We used the TrackVis 3-D tool to select the ROI in b0 images. The anatomical structure corresponding to the desired ROIs was initially localized in MRI atlases of the cerebellum , , subsequently identified in the MPRAGE images, and then selected in the co-registered b0 dataset. The following regions were defined as seed-point for the analysis: 1) the inferior olivary nucleus; 2) deep cerebellar nuclei; 3) ventrolateral region of thalamus; 4) red nucleus; and 5) the superior cerebellar peduncle (SCP), 6) middle cerebellar peduncle (MCP), and 7) inferior cerebellar peduncle (ICP). The pathways identified by performing tractography through the ROIs were compared with known anatomical pathways as defined in human gross anatomy texts  and in connectional studies in experimental animals –.
The following pathways and connections were consistently observed and visualized in all four subjects:
1. Connections between the inferior olivary nucleus and the cerebellar cortex, and collaterals to the deep cerebellar nuclei (figure 1 A and B-I).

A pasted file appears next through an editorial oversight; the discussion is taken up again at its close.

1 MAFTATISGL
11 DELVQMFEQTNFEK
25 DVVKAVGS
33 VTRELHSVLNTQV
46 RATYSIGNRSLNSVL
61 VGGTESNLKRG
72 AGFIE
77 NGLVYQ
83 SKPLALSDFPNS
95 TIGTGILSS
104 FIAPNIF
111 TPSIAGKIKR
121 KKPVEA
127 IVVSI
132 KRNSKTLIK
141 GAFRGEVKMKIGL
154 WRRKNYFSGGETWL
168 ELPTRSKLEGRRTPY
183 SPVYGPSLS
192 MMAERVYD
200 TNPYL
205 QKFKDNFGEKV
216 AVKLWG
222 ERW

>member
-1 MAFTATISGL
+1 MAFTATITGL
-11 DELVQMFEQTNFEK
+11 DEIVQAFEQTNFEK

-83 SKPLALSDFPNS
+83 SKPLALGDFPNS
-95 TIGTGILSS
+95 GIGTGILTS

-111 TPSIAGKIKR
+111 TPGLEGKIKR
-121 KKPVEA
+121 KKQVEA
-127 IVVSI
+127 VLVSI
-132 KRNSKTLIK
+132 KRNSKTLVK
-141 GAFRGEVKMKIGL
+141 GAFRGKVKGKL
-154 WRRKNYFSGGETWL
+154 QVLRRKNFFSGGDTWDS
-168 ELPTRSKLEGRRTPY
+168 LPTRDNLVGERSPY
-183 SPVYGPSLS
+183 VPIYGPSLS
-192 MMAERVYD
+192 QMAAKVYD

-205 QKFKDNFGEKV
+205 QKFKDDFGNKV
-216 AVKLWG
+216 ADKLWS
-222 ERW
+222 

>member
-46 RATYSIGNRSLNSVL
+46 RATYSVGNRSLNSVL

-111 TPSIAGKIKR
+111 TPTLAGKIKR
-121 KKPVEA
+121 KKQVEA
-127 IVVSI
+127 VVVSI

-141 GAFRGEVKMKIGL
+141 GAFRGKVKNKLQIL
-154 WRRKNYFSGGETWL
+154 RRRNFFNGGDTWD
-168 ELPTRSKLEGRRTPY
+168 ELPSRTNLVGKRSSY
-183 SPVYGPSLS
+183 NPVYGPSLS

A) Sagittal tractography view, in a DWI image background on the left, showing the connections between (i) the Inferior olivary nucleus (green region of interest -ROI) and the cerebellar cortex (light bright green fiber trajectories) and (ii) the Inferior olivary nucleus and the Dentate nucleus (dark green fiber trajectories). The ROI in the Inferior olive is shown in the sagittal, coronal, and axial planes in the images at bottom (from left to right). B), C) and D) Axial tractography view, in a DWI background, showing: B) the connections between (i) the Inferior olivary nucleus (green ROI) and the dentate nucleus (DN) through Dentate nucleus climbing fibers (DNCF) and (ii) the connections between the inferior olivary nucleus (green ROI) and the cortex through cortical climbing fibers (CCF); C) the intersection between the CCF and parallel fibers (PF) from the granule cell axons. D) PF in the cerebellar cortex. E) and F) Tractography magnification of an axial view of the cerebellar cortex, in DWI background. PF and on the left, PF intersecting CCF. G), H), I) 3D tractography view, in a DWI background, showing: G) some PF traversing the cerebellar cortex. H) PF crossing CF that are oriented perpendicular to them. I) Higher magnification of H).